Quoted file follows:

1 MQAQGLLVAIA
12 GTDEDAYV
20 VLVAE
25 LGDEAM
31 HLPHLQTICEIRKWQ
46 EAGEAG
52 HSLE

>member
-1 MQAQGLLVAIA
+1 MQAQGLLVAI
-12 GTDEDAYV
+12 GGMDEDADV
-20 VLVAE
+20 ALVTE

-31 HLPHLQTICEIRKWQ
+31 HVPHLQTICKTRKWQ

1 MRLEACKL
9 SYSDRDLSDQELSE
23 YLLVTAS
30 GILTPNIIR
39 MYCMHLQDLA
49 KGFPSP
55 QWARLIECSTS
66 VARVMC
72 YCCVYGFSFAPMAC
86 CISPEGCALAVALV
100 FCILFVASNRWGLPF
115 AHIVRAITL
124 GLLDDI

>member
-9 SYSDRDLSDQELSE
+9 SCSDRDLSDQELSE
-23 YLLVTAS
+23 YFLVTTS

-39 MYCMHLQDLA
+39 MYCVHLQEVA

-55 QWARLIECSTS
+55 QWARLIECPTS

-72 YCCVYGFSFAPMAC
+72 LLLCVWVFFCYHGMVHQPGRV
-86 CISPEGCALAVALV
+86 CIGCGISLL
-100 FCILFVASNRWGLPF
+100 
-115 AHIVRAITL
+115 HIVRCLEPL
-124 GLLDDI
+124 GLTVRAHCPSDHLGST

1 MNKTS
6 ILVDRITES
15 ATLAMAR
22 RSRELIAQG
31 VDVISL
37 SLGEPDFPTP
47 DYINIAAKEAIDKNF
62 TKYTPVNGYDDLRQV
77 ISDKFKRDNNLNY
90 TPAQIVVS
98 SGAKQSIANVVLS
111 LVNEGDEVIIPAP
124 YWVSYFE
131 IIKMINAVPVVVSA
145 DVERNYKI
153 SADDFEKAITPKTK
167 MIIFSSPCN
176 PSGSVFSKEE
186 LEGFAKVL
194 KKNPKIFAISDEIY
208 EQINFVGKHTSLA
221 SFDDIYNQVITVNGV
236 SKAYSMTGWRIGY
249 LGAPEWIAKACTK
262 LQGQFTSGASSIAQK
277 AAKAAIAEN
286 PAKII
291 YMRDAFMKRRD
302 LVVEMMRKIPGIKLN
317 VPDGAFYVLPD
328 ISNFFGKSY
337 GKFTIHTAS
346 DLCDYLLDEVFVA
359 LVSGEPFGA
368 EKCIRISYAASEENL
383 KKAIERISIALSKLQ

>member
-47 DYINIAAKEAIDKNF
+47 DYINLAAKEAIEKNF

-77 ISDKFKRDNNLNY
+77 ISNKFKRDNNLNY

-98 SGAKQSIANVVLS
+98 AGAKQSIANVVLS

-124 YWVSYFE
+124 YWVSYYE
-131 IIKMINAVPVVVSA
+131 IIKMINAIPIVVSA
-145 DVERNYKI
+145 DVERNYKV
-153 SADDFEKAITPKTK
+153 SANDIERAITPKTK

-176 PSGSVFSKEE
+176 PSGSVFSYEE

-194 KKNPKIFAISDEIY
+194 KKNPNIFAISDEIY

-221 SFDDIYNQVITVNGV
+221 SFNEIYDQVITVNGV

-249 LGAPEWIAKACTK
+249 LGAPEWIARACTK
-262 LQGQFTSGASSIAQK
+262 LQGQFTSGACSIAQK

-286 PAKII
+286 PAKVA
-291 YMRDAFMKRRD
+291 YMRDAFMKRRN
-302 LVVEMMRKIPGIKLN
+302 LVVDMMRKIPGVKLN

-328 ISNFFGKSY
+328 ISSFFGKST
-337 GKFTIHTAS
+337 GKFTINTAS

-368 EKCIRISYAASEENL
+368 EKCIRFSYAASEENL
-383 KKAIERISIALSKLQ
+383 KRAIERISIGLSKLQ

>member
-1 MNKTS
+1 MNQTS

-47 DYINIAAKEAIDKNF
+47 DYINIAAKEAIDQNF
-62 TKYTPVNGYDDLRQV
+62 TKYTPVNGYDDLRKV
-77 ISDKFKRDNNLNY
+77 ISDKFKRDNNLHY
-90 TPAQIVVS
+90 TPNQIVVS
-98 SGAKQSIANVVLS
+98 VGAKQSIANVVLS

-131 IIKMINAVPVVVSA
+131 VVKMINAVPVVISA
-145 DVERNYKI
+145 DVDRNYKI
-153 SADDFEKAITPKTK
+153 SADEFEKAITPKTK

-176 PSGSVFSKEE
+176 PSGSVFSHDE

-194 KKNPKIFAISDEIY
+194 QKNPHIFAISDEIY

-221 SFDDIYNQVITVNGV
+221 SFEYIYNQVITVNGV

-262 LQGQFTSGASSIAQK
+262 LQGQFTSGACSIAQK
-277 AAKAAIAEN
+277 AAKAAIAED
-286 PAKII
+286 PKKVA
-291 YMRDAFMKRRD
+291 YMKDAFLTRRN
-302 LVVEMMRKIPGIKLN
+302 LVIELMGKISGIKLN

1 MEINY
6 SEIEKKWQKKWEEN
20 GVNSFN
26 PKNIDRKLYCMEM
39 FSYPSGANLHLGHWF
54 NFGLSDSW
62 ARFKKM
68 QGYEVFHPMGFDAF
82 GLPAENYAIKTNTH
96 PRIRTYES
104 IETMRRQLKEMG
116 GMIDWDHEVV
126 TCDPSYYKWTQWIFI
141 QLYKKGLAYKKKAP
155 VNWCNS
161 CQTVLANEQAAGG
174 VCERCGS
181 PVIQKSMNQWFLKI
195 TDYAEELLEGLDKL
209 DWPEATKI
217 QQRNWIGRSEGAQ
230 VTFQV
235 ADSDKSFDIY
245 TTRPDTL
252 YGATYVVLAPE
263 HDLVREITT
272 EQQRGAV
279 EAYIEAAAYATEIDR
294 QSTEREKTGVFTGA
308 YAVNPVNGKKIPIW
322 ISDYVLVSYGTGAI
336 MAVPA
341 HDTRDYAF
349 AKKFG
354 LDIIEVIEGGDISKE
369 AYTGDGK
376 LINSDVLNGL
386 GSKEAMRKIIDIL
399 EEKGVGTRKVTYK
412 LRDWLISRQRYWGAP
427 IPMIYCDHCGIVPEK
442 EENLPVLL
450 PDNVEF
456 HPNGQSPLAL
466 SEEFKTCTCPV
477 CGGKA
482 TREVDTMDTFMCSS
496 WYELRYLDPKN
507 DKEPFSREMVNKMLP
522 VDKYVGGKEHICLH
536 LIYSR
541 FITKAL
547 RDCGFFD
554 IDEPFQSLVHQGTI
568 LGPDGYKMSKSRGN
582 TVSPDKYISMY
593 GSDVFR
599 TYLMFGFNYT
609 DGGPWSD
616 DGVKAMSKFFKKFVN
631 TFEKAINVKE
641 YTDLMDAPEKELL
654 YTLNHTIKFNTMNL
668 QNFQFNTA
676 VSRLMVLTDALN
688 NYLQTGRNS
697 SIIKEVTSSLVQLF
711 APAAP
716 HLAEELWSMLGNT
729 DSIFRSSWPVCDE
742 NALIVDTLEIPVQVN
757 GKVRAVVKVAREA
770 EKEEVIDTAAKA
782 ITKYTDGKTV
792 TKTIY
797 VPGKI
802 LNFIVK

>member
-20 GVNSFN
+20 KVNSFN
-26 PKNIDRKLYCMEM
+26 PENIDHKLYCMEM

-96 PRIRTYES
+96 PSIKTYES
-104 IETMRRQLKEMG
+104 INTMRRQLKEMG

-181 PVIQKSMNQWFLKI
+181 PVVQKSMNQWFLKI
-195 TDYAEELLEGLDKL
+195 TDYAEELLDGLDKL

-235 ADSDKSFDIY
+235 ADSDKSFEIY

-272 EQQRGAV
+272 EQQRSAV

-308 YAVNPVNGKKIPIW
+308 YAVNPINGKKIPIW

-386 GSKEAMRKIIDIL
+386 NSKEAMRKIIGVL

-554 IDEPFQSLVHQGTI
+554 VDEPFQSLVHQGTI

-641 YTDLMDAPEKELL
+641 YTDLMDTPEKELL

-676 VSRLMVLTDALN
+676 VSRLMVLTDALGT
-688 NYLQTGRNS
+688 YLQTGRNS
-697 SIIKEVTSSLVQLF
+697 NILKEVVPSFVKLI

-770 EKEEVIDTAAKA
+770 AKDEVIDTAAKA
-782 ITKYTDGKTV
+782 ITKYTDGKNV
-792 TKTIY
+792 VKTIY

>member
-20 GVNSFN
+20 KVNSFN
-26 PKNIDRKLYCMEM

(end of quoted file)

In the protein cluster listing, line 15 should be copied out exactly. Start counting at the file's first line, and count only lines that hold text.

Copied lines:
-31 HLPHLQTICEIRKWQ